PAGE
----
Today’s Tennessean brings news of the death of Robert Jackson:
Robert grew up in Dickson County, Tennessee, where he went to high school with my grandmother. Robert came to Nashville in the early 1950s — a young man in his mid-to-late 20s — to take up a preaching appointment at the Riverside Drive Church of Christ in East Nashville. Shortly after his arrival he became the subject of some unwelcome attention at the 1954 David Lipscomb College Lectures. In an Open Forum that year, he was marked as an “anti.”
His preaching ministry was not significantly slowed, though. He remained at Riverside Drive for the better part of the next thirty years.
By the time I knew him he had left Riverside Drive to begin work with the Campbell Road Church of Christ in Madison, Tennessee (a NE suburb of Nashville, for those of you who aren’t locals), where he would remain until his retirement from preaching in 2007. My grandparents and I attended Campbell Road when I was in high school. It was a formative time for me in some ways. My first opportunities to do the kinds of things that teenage boys do in church (e.g. read Scripture publicly, serve on the Lord’s Table, even lead a song or two) came at Campbell Road.
Robert was known, by that point in his life, for the brevity of his sermons (20 mins. on average) — quite a move to make in a fellowship that still values the 45 minute sermon. Moreover, looking back on it now, there was the tone of his sermons as well (a series of sermons on Psalm 73 stands out); his sermons were less focused on “the issues” by then. I’ve had occasion since then to look over numerous bulletins from Riverside Drive during the late 1950s and into the 1960s. The combative Robert seen there (which is understandable, I suppose, given the heat that he and others were taking from the Nashville CofC establishment in those days) had calmed considerably by the mid-1990s. The sermons were gracious, even dignified, to my young ears. It was a model that I would seek to emulate in my first, still-wet-behind-the-ears attempts at preaching during my college years.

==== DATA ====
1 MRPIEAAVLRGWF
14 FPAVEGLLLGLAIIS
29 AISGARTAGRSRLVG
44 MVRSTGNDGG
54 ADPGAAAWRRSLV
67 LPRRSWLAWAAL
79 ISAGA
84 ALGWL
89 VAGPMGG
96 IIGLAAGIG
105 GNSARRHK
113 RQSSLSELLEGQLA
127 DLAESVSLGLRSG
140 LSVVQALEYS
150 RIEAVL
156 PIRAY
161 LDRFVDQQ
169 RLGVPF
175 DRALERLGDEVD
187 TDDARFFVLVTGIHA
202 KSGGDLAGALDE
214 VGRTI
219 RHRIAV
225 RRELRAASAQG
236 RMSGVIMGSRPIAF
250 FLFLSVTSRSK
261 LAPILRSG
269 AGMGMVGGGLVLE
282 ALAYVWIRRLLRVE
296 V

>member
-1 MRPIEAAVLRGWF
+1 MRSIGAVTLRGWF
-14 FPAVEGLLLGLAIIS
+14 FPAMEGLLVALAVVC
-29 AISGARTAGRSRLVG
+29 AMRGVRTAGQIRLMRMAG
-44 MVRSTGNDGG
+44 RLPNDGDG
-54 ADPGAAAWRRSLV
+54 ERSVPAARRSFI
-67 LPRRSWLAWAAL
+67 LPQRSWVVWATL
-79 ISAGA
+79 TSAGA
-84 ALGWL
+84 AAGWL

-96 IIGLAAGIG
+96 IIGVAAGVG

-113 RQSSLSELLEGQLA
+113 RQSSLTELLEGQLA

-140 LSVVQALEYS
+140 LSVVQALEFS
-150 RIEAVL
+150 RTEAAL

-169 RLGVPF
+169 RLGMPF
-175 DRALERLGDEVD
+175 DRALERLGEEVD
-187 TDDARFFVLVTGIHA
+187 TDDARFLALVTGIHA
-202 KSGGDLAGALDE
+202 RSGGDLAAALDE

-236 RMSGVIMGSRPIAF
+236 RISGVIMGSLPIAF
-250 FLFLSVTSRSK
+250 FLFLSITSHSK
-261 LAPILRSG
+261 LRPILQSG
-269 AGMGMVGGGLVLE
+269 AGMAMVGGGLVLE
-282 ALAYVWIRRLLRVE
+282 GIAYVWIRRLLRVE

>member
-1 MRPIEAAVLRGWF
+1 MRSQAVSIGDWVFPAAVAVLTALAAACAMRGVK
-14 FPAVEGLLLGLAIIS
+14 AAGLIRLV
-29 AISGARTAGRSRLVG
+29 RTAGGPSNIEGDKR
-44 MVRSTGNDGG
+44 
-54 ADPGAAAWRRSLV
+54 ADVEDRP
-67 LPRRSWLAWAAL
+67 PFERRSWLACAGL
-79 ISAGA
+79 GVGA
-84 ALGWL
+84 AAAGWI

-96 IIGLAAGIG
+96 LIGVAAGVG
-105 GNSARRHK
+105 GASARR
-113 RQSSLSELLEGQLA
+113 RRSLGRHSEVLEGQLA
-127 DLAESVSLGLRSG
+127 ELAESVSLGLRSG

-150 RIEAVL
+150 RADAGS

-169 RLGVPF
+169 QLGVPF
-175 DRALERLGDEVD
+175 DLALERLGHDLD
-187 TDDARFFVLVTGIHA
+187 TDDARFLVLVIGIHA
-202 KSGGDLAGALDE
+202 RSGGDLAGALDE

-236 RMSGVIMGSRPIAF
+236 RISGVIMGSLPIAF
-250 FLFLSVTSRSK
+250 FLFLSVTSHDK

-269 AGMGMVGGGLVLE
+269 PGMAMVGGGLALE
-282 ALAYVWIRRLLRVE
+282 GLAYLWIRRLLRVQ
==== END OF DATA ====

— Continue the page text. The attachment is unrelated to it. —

My grandparents left Campbell Road shortly after I left for college, so I lost contact after that point with many of the people there, including Robert himself. I’ve had the opportunity, though, over the past two years as I’ve done my research on the Churches of Christ in East Nashville to reflect more on his importance in this city and in my own spiritual development.
His passing, I think, represents in a small way the reality that the NI fellowship is at a crossroads. Tant, Cogdill and the other major players of the controversies of the 1950s have been dead for a number of years now. Now it is the younger members of that first generation that are joining them. What will become of our historical memory as a group as the first generation finally passes off the scene and all those who remember with intense emotion the events of the 1950s, with its “yellow tag of quarantine,” are gone? I wonder…